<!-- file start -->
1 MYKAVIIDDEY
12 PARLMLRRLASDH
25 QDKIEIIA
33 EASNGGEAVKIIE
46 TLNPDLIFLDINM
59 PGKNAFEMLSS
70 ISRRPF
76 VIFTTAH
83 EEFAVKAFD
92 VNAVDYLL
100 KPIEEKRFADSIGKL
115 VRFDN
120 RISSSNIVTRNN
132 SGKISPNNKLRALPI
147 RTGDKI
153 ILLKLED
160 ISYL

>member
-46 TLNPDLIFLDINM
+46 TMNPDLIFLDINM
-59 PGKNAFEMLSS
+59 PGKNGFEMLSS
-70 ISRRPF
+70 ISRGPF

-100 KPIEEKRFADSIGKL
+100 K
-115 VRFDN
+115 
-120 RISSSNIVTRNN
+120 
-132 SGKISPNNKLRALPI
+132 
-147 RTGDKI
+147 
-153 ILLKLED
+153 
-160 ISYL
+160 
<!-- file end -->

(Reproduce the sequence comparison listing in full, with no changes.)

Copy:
1 MYKAVIIDDEY
12 PARLMLRRLASDH
25 QDKIEIIA
33 EASNGGEAVKIIE
46 TLNPDLIFLDINM
59 PGKNAFEMLSS
70 ISRRPF
76 VIFTTAH
83 EEFAVKAFD
92 VNAVDYLL
100 KPIEEKRFADSIGKL
115 VRFDN
120 RISSSNIVTRNN
132 SGKISPNNKLRALPI
147 RTGDKI
153 ILLKLED
160 ISYL

>member
-46 TLNPDLIFLDINM
+46 TMNPDLIFLDINM
-59 PGKNAFEMLSS
+59 PGKNGFEMLSS
-70 ISRRPF
+70 ISRGPF

-100 KPIEEKRFADSIGKL
+100 K
-115 VRFDN
+115 
-120 RISSSNIVTRNN
+120 
-132 SGKISPNNKLRALPI
+132 
-147 RTGDKI
+147 
-153 ILLKLED
+153 
-160 ISYL
+160 